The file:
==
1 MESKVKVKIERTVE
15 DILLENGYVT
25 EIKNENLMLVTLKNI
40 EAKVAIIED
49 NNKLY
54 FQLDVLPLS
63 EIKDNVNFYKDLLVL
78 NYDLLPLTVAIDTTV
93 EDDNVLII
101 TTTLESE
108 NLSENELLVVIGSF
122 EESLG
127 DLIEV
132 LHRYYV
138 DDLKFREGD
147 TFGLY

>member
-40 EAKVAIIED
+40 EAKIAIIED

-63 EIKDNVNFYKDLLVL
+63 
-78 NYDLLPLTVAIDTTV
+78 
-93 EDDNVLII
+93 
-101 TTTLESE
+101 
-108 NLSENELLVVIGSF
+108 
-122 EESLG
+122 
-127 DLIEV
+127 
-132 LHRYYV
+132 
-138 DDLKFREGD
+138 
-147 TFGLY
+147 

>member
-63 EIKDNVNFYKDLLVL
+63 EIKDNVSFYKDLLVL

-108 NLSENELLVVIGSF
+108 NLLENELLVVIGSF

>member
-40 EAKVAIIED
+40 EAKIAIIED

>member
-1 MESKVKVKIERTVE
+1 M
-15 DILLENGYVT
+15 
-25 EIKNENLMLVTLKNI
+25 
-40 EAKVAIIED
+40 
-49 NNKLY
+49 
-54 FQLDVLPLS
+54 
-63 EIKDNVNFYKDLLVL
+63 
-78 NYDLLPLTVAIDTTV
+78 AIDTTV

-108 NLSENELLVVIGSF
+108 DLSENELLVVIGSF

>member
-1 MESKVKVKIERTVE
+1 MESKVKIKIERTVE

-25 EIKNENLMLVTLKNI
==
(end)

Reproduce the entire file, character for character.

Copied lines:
1 MESKVKVKIERTVE
15 DILLENGYVT
25 EIKNENLMLVTLKNI
40 EAKVAIIED
49 NNKLY
54 FQLDVLPLS
63 EIKDNVNFYKDLLVL
78 NYDLLPLTVAIDTTV
93 EDDNVLII
101 TTTLESE
108 NLSENELLVVIGSF
122 EESLG
127 DLIEV
132 LHRYYV
138 DDLKFREGD
147 TFGLY

>member
-40 EAKVAIIED
+40 EAKIAIIED

-63 EIKDNVNFYKDLLVL
+63 
-78 NYDLLPLTVAIDTTV
+78 
-93 EDDNVLII
+93 
-101 TTTLESE
+101 
-108 NLSENELLVVIGSF
+108 
-122 EESLG
+122 
-127 DLIEV
+127 
-132 LHRYYV
+132 
-138 DDLKFREGD
+138 
-147 TFGLY
+147 

>member
-63 EIKDNVNFYKDLLVL
+63 EIKDNVSFYKDLLVL

-108 NLSENELLVVIGSF
+108 NLLENELLVVIGSF

>member
-40 EAKVAIIED
+40 EAKIAIIED

>member
-1 MESKVKVKIERTVE
+1 M
-15 DILLENGYVT
+15 
-25 EIKNENLMLVTLKNI
+25 
-40 EAKVAIIED
+40 
-49 NNKLY
+49 
-54 FQLDVLPLS
+54 
-63 EIKDNVNFYKDLLVL
+63 
-78 NYDLLPLTVAIDTTV
+78 AIDTTV

-108 NLSENELLVVIGSF
+108 DLSENELLVVIGSF

>member
-1 MESKVKVKIERTVE
+1 MESKVKIKIERTVE

-25 EIKNENLMLVTLKNI